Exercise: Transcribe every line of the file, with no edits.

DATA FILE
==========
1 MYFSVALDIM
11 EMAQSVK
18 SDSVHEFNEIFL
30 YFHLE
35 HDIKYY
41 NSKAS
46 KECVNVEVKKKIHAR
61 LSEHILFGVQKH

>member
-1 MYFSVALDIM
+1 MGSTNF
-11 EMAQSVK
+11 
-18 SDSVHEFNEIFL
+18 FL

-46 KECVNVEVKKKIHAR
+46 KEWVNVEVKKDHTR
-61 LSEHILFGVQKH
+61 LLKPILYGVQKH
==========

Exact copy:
1 MYFSVALDIM
11 EMAQSVK
18 SDSVHEFNEIFL
30 YFHLE
35 HDIKYY
41 NSKAS
46 KECVNVEVKKKIHAR
61 LSEHILFGVQKH

>member
-1 MYFSVALDIM
+1 MGSTNF
-11 EMAQSVK
+11 
-18 SDSVHEFNEIFL
+18 FL

-46 KECVNVEVKKKIHAR
+46 KEWVNVEVKKDHTR
-61 LSEHILFGVQKH
+61 LLKPILYGVQKH